Does your iPod make you socially isolated?

Feb 26, 2014

A recent study published in the journal Leisure Studies, 'iPod use and the perception of social introversion' by Benjamin R. Garner (University of Kansas), discusses the effects that iPod use has on society and social interaction.

Garner conducted a study with 105 college students at a small university in the south of North America. His study focused on how the participants view iPod users, with a hypothesis that they would perceive them as less likely to engage in social interaction. He also wanted to determine whether the views of the participants varied depending on their own personality types; would the more extroverted participants be more likely to view iPod users as less social than the introverted participants?

The study found that these expectations and perceptions did not vary between introverted or extroverted personality types, but his main hypothesis regarding perception of iPod users as less social was significantly proven.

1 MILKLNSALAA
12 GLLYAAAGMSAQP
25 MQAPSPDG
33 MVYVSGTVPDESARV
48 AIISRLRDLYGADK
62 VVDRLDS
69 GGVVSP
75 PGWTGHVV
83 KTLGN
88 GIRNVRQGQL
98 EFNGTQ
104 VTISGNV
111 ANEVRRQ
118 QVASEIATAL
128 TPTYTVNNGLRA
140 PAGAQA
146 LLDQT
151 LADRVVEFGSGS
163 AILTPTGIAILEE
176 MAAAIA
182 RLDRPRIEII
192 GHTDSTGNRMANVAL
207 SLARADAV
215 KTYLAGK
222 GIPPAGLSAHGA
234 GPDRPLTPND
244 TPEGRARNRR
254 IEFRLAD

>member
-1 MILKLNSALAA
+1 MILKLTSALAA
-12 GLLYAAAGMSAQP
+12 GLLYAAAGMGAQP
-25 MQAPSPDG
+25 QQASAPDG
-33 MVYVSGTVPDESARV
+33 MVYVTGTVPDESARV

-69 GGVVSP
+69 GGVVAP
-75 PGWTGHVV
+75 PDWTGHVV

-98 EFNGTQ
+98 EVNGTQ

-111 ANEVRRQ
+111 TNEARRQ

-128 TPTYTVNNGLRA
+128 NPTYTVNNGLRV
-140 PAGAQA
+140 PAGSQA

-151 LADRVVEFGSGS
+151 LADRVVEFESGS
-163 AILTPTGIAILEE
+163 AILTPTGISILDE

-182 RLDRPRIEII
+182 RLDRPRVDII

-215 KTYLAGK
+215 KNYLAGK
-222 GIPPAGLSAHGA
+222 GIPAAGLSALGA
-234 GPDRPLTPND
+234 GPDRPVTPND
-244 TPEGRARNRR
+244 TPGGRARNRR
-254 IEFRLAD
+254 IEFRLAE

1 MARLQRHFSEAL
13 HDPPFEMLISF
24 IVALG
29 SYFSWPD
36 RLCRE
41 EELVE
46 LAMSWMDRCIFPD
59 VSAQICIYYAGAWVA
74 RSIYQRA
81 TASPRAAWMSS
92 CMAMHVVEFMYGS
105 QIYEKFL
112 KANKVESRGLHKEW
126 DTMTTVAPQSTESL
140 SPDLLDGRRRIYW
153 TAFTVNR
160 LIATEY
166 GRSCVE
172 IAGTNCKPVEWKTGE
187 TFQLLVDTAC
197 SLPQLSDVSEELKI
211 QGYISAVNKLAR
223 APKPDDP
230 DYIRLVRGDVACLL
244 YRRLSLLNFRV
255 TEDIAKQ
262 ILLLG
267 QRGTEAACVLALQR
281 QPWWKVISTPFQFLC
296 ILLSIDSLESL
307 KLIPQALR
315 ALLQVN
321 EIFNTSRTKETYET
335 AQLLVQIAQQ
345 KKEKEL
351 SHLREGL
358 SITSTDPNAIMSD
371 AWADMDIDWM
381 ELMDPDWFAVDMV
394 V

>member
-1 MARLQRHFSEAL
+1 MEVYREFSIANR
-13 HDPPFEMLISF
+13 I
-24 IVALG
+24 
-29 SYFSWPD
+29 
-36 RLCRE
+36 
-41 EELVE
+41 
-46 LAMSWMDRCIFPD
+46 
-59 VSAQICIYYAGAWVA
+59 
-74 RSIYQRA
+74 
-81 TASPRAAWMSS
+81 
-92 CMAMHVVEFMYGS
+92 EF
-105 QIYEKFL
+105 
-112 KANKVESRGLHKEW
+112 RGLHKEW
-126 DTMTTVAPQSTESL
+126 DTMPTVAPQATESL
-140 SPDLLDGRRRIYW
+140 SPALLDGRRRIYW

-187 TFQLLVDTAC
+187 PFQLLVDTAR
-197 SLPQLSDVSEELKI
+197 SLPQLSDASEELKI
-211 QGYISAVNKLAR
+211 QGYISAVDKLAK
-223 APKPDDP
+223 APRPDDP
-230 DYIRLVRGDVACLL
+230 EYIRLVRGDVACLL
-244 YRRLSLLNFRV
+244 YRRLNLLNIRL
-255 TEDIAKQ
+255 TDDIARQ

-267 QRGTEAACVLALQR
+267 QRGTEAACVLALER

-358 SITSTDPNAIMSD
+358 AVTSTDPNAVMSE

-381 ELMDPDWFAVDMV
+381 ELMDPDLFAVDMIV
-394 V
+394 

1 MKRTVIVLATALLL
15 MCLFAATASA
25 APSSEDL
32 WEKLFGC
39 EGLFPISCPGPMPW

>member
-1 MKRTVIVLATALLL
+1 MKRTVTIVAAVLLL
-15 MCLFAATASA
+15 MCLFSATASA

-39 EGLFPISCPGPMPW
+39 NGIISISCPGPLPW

"iPod users were perceived to be significantly less likely to engage in social behaviours such as making eye contact, saying hello and acknowledging a person walking past them. Furthermore, participants expressed significantly more hesitation in saying 'hello' to an iPod user."

The article also discusses different manners of iPod usage and the intentions behind them, highlighting that many uses are extremely positive in fostering social interaction:

"Using an iPod during exercise is a positive use of the technology. iPods can also be set up to be used through a speaker so multiple people can participate in listening or even enjoy a dance party. Pod-casts can allow users to connect to a larger listening community. However, acknowledging the potential isolating effects of iPod use is also important."

iPod users may or may not listen to their devices in public situations with the intention to prevent social engagement, but because others perceive it as a sign that the user does not want to interact, it has become a social barrier. Garner's study raises questions about what impact this behaviour, and the perception of it, may have on society. iPods, smart phones, tablets and other personal entertainment devices continue to grow in number; by plugging ourselves in to these modes of technology every day, are we intentionally closing ourselves off to , and if so, why?

Explore further: Almost 12 percent of children between ages 6-19 have noise-induced hearing loss

More information: Leisure Studies Volume 33, Issue 1, 2014 DOI: 10.1080/02614367.2012.699976

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